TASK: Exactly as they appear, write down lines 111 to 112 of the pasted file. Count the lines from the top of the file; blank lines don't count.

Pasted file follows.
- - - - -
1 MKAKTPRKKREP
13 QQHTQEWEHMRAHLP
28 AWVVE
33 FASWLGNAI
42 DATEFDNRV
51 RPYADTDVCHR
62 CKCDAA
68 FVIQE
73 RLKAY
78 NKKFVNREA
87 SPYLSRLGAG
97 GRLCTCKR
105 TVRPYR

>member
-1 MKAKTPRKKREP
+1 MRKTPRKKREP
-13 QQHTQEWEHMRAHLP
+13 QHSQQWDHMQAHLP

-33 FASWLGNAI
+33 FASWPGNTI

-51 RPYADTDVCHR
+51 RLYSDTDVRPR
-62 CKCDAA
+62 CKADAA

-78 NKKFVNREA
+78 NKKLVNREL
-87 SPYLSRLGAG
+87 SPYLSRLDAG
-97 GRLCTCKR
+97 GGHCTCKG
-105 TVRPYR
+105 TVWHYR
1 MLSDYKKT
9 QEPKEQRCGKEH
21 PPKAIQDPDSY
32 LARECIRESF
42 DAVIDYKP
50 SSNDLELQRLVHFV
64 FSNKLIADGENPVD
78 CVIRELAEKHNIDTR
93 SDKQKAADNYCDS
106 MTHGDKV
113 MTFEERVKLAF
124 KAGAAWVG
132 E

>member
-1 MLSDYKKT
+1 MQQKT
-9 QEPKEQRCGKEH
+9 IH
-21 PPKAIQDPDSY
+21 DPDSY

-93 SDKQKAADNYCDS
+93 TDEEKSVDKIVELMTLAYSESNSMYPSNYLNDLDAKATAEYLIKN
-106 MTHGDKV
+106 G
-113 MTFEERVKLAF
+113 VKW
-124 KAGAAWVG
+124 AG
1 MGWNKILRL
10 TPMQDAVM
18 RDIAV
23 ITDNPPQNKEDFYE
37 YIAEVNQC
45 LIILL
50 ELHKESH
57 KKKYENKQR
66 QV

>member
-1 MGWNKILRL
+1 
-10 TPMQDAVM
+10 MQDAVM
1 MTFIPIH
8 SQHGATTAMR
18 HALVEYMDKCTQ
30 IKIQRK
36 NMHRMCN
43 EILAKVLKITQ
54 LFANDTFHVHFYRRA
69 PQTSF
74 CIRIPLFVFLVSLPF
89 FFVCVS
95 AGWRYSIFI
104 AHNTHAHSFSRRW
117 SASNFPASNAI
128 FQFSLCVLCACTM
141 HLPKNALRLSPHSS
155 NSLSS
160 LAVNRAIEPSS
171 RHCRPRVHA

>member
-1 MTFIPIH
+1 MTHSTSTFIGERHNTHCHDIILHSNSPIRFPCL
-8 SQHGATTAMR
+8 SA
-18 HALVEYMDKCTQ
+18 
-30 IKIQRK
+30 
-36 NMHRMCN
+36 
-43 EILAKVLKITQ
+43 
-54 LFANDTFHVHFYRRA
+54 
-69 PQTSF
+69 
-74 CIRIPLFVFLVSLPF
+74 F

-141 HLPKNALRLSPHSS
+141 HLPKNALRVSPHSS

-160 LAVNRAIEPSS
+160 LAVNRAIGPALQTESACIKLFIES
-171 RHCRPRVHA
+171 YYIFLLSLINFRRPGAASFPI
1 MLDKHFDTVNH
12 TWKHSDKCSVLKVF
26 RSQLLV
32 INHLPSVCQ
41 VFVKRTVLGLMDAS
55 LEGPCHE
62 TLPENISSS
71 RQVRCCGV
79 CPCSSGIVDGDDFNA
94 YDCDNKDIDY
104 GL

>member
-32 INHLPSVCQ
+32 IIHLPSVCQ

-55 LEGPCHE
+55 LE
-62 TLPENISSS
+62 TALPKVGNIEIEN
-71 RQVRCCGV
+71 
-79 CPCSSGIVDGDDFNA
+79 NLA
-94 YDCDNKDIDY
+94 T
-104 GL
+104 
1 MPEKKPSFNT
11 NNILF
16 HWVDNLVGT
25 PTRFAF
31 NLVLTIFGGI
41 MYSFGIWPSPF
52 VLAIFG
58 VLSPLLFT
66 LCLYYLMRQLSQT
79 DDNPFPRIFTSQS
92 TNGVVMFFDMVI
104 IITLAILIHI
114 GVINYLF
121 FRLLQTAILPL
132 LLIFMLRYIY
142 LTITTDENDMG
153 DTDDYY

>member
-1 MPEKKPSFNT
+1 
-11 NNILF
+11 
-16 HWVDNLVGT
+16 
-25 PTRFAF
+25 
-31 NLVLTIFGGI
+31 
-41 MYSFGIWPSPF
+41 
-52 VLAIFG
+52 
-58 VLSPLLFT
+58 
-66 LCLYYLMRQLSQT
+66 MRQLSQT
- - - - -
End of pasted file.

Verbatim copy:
+74 F

-141 HLPKNALRLSPHSS